The good news is produced elsewhere. We just get to tell people about it.

John the Baptist would have understood. He too, was a steward (of the prophetic tradition of Israel), a facilitator (of the bridge between the old and new covenants) and the first messenger of the Good News that the coming of the Messiah was at hand.

John’s role was to point the way to life-changing truth without getting in the way of it. He understood that he himself was not the fullness of that truth. Though he was, no doubt, tempted at times to indulge in the attention people paid him, he never allowed himself to stray from his central mission to prepare the way of the Lord.

John knew who he was. More importantly, he knew whose he was. He understood his role in the building of God’s kingdom on Earth, and that understanding gave him clarity of purpose. Ultimately, it would also give him resolve in the face of death.

We at Unbound also know how important it is to never forget whose we are.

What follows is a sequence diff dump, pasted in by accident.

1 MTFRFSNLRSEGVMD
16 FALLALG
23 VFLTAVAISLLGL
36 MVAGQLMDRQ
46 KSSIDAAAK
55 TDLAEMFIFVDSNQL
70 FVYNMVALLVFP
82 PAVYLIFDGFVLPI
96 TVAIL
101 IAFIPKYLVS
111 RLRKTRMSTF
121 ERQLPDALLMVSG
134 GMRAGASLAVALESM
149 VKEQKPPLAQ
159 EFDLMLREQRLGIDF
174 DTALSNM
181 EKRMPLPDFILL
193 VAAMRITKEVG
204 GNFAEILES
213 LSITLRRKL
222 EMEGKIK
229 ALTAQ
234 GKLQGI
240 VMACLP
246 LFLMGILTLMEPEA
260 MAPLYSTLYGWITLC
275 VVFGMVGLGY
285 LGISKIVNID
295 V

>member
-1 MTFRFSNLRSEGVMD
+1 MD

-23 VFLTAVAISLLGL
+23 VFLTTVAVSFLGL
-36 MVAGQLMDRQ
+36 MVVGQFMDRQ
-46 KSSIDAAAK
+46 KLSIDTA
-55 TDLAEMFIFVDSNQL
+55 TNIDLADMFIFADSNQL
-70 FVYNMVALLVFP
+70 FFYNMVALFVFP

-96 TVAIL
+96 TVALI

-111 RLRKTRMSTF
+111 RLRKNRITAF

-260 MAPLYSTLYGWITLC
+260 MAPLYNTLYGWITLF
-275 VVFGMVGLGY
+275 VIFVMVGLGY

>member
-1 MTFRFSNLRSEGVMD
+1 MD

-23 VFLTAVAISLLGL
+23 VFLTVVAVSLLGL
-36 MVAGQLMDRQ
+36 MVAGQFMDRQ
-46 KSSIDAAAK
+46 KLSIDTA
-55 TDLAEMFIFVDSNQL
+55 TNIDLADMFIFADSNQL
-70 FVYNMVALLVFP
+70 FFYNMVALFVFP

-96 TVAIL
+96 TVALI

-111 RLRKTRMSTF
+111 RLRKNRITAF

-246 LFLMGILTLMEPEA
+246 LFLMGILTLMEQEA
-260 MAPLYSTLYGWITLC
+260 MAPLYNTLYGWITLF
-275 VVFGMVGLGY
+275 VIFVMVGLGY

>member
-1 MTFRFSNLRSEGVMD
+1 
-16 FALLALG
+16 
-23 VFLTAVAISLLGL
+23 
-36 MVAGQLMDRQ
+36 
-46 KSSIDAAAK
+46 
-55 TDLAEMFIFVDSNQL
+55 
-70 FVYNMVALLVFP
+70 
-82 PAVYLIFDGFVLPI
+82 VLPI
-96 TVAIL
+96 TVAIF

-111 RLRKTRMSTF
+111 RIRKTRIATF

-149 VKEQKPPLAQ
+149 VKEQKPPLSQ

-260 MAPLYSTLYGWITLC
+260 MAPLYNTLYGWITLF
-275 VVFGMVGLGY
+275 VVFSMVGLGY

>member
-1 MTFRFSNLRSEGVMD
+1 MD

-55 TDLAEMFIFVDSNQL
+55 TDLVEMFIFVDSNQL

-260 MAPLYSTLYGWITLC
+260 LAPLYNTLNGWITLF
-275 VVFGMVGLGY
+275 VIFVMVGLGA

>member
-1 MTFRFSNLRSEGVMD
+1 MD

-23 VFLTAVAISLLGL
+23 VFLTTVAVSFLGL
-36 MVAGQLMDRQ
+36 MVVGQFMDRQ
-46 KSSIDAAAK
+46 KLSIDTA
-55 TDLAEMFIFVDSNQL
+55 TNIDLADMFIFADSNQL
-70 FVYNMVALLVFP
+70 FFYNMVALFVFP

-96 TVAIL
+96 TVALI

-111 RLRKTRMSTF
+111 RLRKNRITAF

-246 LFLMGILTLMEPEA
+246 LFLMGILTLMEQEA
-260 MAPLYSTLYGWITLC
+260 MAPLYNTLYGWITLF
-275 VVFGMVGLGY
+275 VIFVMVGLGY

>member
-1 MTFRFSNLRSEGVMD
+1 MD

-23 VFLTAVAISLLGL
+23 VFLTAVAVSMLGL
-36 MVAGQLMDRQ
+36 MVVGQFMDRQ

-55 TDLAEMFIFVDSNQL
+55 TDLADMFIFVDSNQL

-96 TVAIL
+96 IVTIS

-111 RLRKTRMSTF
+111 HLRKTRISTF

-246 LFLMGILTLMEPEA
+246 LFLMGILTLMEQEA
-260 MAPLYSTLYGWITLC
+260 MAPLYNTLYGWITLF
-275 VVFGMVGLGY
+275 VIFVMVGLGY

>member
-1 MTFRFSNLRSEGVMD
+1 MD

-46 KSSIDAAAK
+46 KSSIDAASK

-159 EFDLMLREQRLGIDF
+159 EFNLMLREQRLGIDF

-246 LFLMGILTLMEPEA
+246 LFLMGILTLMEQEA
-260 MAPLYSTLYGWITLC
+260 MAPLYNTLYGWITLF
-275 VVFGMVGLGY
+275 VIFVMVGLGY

We strive to serve the Christ who lives within and among the poor and marginalized of the world. We invite sponsors to embrace the Christ within themselves. We seek to be witnesses to the good news that caring relationships heal and kindness transforms.

Advent is a season to prepare to receive Christ. We can’t do that without also learning to better recognize him in others. We must never become complacent in that endeavor, especially at a time when so many are quick to put up lines of demarcation between those who, in their judgment, deserve to be treated as Christ and those who don’t.

John made no such distinctions. He called all to the same repentance, baptized all with the same water and shared with all the same Good News.

Please pray

Emmanuel, God with us, bless us and bring us to the fullness of life. Open our eyes to see you in all we encounter. May none pass our way without being revered for the vessels of the sacred you have made them to be. May we own the truth of this holy season, that to prepare the way of the Lord we must prepare a place for our sisters and brothers. We ask this in your most holy name. Amen.